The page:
Among the most illuminating and amusing remarks in this book are the ones relating to modernization, or, better, rationalization of the public sphere in the Republic. See, for instance, his description of the department store's escalators, which "climb[ed] to merchandise on our behalf" (p. 121). This ironic look at "rational" consumer society calls attention to the similarities between Roth and some of Siegfried Kracauer's essays from these years--most notably, The Salaried Masses. Indeed, Roth often uses terminology similar to Kracauer's. For instance, his depiction of Berlin as "city-in-waiting" (p. 125), which recalls Kracauer's depiction of the city's people as "Those Who Wait."
In the short essay "The Resurrection," Roth sums up the crucial virtues of the accelerated process of modernization and the crises it bears. The story here is about Georg B., a convicted criminal set free in 1923 after fifty years in prison. Georg B. stands for the first time of his life in modern Berlin, and he cannot understand it: "The world had a completely new language" (p. 87). Roth did not spare any of the wrath he directed at this new world and its new languages: "the experience of this century mocks human laws," he claims, "[m]an, surrounded by machines, is compelled to become a machine himself" (p. 88). However, Roth is far from being naive and nostalgic for a pre-modern past. He does not think the experience in the past was more "authentic" or more natural: in the past, he admits, he had already mistaken a crematorium for a cabaret (p. 115). What he pities is not the lost of authenticity but the loss of rules that helped to decipher the deception of the facade. In some cases he goes as far as canceling the duality between facade and essence altogether. In a somewhat postmodern note he states, "nothing is, everything claims to be" (p. 25).
Writing about the political arena of the Weimar Republic, Roth tends to mock both the Nationalists and the Communists, as he takes the stand of an apolitical observer. As such, he asserts, he cannot understand why "German politicians are so driven to make asses of themselves" (p. 196). He allows his left-wing sentiments to loom freely only in some extraordinary instances, such as his description of the assassinated minister Rathenau's home. In this favorable eulogy, Rathenau becomes a hero of a counter-Germany: in real Berlin "everyone is at odds with everyone else, people send one another furious looks" (p. 102); in Rathenau's Berlin, "a good man hears the lament of his brother from the depths" and helps him (p. 187). Rathenau was, according to Roth, first and foremost a victim of the young generation, the generation that grew up in the post-WWI reality in Germany. On several occasions in the book, Roth describes this generation with contempt and accusation: the undisciplined characters of those young Germans, and, moreover, their cultural and political preferences responsible for the poor state of Germany. This perception reaches its peak in a column from 1933, in which Roth, already in exile, blames German youth of committing "historical error" which led to the burning of the so-called "Jewish" books by the Nazis (p. 210).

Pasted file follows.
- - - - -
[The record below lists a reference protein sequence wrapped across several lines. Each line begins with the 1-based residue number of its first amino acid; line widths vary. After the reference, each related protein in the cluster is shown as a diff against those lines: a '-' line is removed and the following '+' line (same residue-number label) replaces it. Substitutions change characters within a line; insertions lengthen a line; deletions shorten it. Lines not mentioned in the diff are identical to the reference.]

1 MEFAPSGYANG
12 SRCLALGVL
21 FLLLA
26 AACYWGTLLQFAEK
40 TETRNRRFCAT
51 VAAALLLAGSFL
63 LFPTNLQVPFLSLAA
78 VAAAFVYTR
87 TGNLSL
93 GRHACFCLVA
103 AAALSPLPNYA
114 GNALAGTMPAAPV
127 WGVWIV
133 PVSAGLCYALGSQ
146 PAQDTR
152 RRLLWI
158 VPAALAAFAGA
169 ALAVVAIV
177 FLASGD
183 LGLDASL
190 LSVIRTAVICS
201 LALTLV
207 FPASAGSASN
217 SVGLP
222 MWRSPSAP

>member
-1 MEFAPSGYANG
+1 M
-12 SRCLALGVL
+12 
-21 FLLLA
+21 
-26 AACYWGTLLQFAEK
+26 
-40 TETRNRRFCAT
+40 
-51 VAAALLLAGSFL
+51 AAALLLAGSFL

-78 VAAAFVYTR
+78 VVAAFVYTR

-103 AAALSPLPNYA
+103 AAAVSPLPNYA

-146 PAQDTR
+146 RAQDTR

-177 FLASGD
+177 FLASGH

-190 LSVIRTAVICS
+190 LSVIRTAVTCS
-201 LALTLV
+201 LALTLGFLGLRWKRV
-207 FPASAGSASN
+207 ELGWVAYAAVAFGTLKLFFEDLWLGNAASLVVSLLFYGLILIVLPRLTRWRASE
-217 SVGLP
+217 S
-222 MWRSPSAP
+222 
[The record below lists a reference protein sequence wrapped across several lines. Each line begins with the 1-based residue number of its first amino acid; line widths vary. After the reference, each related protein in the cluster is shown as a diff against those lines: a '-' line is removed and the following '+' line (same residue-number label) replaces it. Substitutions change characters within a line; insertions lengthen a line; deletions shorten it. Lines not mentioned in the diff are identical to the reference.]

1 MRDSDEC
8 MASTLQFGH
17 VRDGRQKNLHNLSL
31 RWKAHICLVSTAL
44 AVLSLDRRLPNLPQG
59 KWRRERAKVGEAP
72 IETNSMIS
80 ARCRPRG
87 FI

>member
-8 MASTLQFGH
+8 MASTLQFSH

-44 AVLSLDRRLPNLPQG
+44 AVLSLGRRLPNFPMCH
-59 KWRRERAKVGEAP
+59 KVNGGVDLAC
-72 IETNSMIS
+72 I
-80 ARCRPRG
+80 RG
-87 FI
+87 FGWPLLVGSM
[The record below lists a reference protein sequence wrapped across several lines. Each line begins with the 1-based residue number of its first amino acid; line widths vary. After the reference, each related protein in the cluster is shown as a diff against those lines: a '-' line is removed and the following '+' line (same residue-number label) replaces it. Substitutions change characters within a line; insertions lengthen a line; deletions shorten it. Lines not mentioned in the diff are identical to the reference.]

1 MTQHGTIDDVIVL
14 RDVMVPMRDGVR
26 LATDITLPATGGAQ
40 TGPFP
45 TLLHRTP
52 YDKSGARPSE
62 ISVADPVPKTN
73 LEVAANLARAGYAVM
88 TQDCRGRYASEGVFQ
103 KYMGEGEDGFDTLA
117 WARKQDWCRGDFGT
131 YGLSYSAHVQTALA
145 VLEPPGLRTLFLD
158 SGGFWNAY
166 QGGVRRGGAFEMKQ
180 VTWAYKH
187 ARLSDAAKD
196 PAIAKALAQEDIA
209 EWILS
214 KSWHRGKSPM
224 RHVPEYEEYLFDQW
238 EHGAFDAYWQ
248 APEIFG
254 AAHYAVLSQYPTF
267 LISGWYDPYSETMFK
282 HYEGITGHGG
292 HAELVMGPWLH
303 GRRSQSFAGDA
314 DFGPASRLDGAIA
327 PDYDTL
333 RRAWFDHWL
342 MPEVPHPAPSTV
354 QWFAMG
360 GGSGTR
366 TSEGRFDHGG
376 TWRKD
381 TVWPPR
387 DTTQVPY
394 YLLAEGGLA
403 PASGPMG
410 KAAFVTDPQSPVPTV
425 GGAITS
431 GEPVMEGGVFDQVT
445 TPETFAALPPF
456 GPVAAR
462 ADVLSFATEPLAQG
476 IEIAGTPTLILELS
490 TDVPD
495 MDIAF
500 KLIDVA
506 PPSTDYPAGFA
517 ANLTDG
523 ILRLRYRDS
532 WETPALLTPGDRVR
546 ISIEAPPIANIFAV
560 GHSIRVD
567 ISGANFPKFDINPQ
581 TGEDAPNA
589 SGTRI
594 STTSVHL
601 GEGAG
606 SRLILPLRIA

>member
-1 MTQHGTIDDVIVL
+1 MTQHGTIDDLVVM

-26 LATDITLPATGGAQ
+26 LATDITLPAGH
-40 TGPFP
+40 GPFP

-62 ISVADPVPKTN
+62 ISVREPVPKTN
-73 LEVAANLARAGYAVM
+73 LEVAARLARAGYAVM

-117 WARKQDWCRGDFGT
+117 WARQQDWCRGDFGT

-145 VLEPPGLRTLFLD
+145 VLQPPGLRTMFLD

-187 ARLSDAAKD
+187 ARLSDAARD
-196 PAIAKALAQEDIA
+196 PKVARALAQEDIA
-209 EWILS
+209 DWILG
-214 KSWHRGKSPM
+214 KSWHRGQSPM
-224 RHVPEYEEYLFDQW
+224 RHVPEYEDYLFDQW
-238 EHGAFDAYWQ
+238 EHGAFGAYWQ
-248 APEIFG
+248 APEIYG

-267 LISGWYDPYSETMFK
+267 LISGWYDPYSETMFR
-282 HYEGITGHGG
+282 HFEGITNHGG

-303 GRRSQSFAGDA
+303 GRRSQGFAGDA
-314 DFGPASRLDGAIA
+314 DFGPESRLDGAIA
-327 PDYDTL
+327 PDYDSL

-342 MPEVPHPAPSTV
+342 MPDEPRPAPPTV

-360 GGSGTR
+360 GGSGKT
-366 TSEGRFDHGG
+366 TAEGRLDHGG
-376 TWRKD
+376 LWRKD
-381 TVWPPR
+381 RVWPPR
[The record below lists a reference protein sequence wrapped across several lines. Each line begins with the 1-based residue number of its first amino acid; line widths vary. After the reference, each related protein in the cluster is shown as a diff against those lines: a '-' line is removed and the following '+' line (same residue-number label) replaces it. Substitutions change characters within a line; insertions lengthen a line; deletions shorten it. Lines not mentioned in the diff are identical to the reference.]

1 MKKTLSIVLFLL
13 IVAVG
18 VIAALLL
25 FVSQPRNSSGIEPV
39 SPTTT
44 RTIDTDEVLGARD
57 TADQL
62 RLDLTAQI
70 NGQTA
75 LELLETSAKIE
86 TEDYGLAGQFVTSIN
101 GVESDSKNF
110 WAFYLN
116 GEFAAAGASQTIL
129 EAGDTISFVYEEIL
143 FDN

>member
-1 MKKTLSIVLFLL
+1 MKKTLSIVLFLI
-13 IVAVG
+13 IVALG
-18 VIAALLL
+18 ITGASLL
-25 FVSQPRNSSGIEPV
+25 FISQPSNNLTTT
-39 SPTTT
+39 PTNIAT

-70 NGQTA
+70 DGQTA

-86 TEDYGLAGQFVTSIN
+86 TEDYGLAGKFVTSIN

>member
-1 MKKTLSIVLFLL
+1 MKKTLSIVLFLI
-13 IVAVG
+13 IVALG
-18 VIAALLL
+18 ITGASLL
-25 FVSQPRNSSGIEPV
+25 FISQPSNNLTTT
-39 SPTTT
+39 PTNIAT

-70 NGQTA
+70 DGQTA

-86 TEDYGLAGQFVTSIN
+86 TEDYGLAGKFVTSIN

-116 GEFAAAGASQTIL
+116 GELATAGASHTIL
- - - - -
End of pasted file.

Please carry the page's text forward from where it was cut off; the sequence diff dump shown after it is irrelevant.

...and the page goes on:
"Historical error" was also made, according to an essay from 1929, by Jews who decided to leave for Palestine. Here Roth is sarcastic about Jews who left Europe only to be killed in a foreign land, not in a pogrom, "but [in an] honest-to-goodness battle" (p. 49). Written only four years before the rise of the National Socialist regime, these pages are read today not as a description of the shortsightedness of the Jews in Palestine, but rather of that of the author himself. What I Saw is, consequently, not simply a description of everyday experience in the Weimar Republic, but a reflection on the unconscious experience of its reality. Roth tries to represent a world that his readers do not "see" in their everyday lives, even though they meet with it on a regular basis. His reflections aim to look at the heart of the myth of Weimar's Berlin, and to understand the mechanism behind the visible reality. The first English translation of Roth's essays is thus an insightful collection and would be valuable for students as a general introduction to the breathtaking reality of the Weimar Republic and its various interpreters.
. Janet Ward, Weimar Surfaces: Urban Visual Culture in 1920's Germany (Berkeley: University of California Press, 2001), p. 8; Peter Sloterdijk, Critique of Cynical Reason (Minneapolis: University of Minnesota Press, 1987), p. 390.
. Paul Fussell, The Great War and Modern Memory (London: Oxford University Press, University Press, 1975), p. 64.
. Siegfried Kracauer, The Salaried Masses, trans. Quintin Hoare (New York: Verso, 1998).
. Siegfried Cracauer, "Those Who Wait," in The Mass Ornament: Weimar Essays, ed. and trans. Thomas Y. Levin (Cambridge: Harvard University Press, 1995), pp. 129-138.
If there is additional discussion of this review, you may access it through the network, at: https://networks.h-net.org/h-german.
Ofer Ashkenazi. Review of Roth, Joseph, What I Saw: Reports from Berlin 1920-1933.
H-German, H-Net Reviews.
Copyright © 2005 by H-Net, all rights reserved. H-Net permits the redistribution and reprinting of this work for nonprofit, educational purposes, with full and accurate attribution to the author, web location, date of publication, originating list, and H-Net: Humanities & Social Sciences Online. For any other proposed use, contact the Reviews editorial staff at firstname.lastname@example.org.